Your recording equipment is probably the biggest investment you have made in your business. If something happens to your equipment, such as being damaged in the event of a fire or other disaster, you want to know that you can replace it as quickly as possible and get back to business. Commercial property insurance is designed to help you cover the costs of replacing equipment for your business and any products you sell.
In addition to the policies outlined above, there are a few other types of coverage your recording studio may require depending on certain aspects of your operations. Some of these might not apply to you, so be sure to ask your agent which policies are right for your business.
Home-Based Business Insurance
If you are running your recording studio out of your home, it is possible that your homeowners’ insurance may not protect you against accidents related to your business. A home-based business insurance policy is a good way to add the coverage you need to protect your business from unexpected costs.
Workers' Compensation Insurance
If your studio employs anyone to help with the business, then the laws of your state most likely require you to carry workers’ compensation insurance. There are multiple benefits to getting a workers’ compensation insurance policy. You protect your business from legal repercussions by adhering to state law, and you also protect your company against the costs associated with employee injuries or illnesses. If they are hurt on the job, your insurance policy will likely cover the cost of treatment and lost wages.
Although it’s easy (and essential) to invest in business insurance, it should not be your frontline defense. Yes, insurance will compensate for your business’ financial losses after an incident occurs, but it’s much better to avoid losses altogether.
With this in mind, here are three things you can do to better protect your business:
- Use legally robust contracts and other business documents. (We offer free templates for some of the most common legal forms.)
- Set up a limited liability company (LLC) to protect your personal assets. (Refer to our guide for step-by-step instructions on how to form an LLC in your state.)
- Streamline your business’ internal processes. This will remove unnecessary variables from common tasks and create a safe, consistent environment for conducting business.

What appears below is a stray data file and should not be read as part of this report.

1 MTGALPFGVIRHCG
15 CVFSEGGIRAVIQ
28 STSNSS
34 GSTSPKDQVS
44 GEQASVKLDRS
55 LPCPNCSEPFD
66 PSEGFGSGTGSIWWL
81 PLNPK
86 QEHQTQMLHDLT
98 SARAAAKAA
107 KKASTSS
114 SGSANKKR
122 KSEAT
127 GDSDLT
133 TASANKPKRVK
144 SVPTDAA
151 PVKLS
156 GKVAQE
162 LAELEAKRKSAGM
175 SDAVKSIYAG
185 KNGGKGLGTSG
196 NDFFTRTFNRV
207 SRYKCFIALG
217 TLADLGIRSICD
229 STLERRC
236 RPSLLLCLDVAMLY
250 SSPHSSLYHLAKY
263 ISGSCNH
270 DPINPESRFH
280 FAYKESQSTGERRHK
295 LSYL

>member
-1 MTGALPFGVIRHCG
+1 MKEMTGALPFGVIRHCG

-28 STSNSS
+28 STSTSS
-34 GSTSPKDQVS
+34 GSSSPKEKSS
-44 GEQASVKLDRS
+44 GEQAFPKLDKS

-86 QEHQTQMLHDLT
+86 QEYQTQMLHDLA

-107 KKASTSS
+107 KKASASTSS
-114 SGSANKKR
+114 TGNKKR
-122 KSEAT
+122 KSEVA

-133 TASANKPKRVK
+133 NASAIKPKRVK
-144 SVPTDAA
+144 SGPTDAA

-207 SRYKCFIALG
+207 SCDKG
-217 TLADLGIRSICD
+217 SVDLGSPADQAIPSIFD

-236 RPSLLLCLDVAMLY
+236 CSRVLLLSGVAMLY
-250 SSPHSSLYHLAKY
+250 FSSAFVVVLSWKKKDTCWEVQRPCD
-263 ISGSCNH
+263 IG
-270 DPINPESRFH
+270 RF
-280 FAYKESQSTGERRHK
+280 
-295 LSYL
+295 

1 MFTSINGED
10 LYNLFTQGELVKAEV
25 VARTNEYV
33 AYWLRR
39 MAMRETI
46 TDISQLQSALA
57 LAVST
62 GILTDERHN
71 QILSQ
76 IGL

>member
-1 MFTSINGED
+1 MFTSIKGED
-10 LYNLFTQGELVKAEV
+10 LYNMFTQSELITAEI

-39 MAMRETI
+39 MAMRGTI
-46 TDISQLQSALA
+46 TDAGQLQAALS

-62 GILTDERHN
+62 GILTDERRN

What is included in a business owner’s policy?
A typical business owner’s policy includes general liability, business interruption, and property insurance. However, BOPs are often customizable, so your agent may recommend adding professional liability, commercial auto, or other types of coverage to your package depending on your company’s needs.
What is the difference between business insurance and general liability insurance?
“Business insurance” is a generic term used to describe many different types of coverage a business may need. General liability insurance, on the other hand, is a specific type of coverage that business owners need to protect their assets.
Do I need insurance before I start a business?
You should invest in coverage for your business before your first interaction with a customer. Although the cost of insurance may seem high for a brand new business, it’s best to be proactive when it comes to protecting your assets. After all, you can’t buy insurance to cover a loss that has already occurred.
Will insurance protect my business from everything?
Not necessarily. Certain exceptions may be written directly into your policy, and some perils may be entirely uninsurable. Be sure to discuss the scope of your policy in-depth with your agent to avoid being blindsided by holes in your coverage.